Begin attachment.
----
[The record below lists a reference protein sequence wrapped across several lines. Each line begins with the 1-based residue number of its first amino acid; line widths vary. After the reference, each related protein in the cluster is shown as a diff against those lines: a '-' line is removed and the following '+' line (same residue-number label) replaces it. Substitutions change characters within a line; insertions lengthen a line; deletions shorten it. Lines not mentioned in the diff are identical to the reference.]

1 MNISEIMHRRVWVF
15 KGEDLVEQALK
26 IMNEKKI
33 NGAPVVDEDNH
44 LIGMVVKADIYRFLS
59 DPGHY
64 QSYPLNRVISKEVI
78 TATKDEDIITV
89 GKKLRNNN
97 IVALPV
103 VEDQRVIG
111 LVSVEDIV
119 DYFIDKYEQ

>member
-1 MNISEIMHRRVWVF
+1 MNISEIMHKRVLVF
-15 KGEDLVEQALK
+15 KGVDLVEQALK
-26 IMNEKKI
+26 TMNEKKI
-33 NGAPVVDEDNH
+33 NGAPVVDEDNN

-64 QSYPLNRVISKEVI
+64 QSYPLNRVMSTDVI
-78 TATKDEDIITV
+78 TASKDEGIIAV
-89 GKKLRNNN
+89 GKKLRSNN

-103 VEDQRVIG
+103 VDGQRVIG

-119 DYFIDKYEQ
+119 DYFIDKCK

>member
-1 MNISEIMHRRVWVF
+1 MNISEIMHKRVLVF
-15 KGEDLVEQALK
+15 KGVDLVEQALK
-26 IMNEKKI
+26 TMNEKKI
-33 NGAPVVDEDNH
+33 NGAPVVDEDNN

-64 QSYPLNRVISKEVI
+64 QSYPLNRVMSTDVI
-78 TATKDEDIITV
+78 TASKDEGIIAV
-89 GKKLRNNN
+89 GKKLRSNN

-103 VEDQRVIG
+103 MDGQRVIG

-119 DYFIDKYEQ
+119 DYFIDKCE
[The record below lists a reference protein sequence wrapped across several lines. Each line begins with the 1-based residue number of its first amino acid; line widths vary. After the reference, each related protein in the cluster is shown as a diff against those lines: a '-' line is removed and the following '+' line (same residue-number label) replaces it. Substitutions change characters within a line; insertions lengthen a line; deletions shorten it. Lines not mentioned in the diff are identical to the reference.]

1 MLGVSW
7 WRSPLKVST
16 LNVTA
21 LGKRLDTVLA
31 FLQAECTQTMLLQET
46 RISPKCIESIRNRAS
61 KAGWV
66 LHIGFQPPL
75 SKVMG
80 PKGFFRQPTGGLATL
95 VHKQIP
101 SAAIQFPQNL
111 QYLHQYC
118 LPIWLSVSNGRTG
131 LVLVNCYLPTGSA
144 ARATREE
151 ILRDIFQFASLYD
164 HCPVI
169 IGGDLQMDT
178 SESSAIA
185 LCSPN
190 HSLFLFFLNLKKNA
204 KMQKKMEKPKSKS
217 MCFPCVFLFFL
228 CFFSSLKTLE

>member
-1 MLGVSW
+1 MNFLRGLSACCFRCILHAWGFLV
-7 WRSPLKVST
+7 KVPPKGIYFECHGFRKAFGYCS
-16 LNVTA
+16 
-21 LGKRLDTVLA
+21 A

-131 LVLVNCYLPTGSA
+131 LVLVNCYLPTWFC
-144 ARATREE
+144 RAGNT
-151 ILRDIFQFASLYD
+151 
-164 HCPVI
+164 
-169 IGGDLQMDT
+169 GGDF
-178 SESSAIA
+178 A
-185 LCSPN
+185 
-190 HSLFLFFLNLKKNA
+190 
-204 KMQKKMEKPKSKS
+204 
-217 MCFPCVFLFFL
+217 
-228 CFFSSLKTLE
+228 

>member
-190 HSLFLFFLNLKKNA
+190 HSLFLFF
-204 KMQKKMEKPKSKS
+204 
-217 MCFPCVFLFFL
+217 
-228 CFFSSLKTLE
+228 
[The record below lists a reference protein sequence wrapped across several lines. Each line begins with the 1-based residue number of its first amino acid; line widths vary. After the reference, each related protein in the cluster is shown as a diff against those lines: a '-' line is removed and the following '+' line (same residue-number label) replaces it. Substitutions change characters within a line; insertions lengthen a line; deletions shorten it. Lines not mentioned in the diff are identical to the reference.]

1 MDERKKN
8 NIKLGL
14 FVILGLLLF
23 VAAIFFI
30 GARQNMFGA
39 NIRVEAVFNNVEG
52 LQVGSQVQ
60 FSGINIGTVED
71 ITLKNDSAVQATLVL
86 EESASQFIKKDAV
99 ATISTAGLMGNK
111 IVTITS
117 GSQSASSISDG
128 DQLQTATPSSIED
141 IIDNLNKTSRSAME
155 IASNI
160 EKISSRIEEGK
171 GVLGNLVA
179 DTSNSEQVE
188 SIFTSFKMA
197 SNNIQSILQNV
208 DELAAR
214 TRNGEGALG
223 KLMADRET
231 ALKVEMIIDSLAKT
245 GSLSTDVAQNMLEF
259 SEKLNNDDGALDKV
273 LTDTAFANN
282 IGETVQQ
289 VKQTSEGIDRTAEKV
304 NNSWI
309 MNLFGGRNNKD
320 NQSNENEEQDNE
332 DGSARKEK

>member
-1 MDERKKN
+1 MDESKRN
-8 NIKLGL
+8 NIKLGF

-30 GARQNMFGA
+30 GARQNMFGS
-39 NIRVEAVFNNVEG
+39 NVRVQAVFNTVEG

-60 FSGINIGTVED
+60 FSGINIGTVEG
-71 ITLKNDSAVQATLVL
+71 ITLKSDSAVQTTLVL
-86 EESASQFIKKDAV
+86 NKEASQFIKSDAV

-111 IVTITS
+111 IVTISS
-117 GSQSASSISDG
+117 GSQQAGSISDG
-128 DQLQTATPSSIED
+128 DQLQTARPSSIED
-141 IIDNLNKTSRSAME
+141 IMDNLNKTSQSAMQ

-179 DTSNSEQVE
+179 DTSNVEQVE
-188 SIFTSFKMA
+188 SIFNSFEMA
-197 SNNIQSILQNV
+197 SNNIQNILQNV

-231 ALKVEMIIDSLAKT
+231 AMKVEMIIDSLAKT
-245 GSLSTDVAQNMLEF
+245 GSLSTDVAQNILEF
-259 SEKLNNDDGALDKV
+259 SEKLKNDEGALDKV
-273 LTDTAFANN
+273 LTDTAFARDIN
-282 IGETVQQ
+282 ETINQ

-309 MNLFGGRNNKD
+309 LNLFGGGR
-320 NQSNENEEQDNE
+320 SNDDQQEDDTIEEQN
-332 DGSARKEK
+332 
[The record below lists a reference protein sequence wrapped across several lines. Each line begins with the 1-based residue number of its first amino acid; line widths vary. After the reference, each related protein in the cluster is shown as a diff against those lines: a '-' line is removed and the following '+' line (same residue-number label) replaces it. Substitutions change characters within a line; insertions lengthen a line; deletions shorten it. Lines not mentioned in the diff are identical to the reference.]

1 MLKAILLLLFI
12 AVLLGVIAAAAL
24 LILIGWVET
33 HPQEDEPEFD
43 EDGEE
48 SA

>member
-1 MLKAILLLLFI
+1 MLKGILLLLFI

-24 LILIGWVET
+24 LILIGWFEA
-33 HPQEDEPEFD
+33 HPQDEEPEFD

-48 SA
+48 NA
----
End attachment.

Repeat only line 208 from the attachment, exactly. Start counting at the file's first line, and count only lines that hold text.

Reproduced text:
+1 MLKGILLLLFI